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NFS uses RPC technology, which makes it easy for systems to make requests for remote execution of procedures on server systems. RPC is currently supported across a number of different operating systems, including Solaris, Linux, and Microsoft Windows. The purpose of RPC is to abstract the connection details and methods required to access
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NFS server carolina exports its mail directory to NFS clients georgia, fairfax, and virginia, using the same mount point as the exported file system.
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NFS server carolina exports its mail directory to NFS clients georgia, fairfax, and virginia, using their own mount points.
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procedures across networks that is, the client and server programs do not need to implement separate networking code, as a simple API is provided for finding services through a service called the portmapper (or rpcbind). The portmapper should be running on both the client and server for NFS to operate correctly. The portmapper is registered with both UDP and TCP 111, since requests may be generated for or received using NFS 2 or NFS 3, respectively.
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The automounter is a program that automatically mounts NFS file systems when they are accessed and then unmounts them when they are no longer needed. It allows you to use special files, known as automounter maps, that contain information about the servers, the pathname to the NFS file system on the server, the local pathname, and the mount options. By using the automounter, you don t have to manually update the entries in /etc/vfstab on every client every time you make a change to the NFS servers. Normally, only root can mount file systems, so when users need to mount an NFS file system, they need to find the system administrator. The main problem is that once users are finished with a file system, they rarely tell the system administrator even if they were to do so, manually mounting and unmounting resources at the request of users would create an administrative burden that is not scalable. In addition, if the NFS server containing that file system ever crashed, you may be left with one or more hanging processes. This can easily increase your workload if you are responsible for maintaining an NFS server. The automounter can solve both of these problems, because it automatically mounts an NFS file system when a user references a file in that file system, and it will automatically unmount the NFS file system if it is not referenced for more than five minutes. The automounter is an RPC daemon that services requests from clients to mount and unmount remote volumes using NFS. During installation, a set of server-side maps are created that list the file systems to be automatically mounted. Typically, these file systems include shared user home directories (under /home) and network-wide mail directories (/var/mail).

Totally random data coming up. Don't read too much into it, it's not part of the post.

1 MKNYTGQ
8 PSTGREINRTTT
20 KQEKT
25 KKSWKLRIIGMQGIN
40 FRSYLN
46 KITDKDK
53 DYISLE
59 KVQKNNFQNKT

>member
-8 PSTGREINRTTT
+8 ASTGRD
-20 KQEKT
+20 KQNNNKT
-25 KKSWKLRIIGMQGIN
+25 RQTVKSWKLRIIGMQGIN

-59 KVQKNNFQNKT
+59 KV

Part VI:
Services, Directories, and Applications
Procedures
The following procedures are commonly used for installing and managing NFS.
Configuring an NFS Server
If you installed the NFS server during installation of the operating system, a startup script called nfs.server has been created in /etc/init.d. Normally, NFS is started at run-level 3. However, the NFS server can be started manually by typing the command
# /etc/init.d/nfs.server start
This command will start at least two daemons: the NFS server nfsd daemon (/usr/lib/ nfs/nfsd) and the mount daemon (/usr/lib/nfs/mountd). The nfsd daemon is responsible for answering access requests from clients for shared volumes on the server, while the mountd daemon is responsible for providing information about mounted file systems. To check whether or not the NFS server has started correctly, it is possible to examine the process list for nfsd and mountd by using the following commands:
# ps -eaf | grep nfsd root 19961 1 0 # ps -eaf | grep mountd root 370 1 0
Aug 31 May 16
0:09 /usr/lib/nfs/nfsd -a 16 2:49 /usr/lib/nfs/mountd
In this case, both nfsd and mountd are operating correctly. To stop the NFS server, you use the following command:
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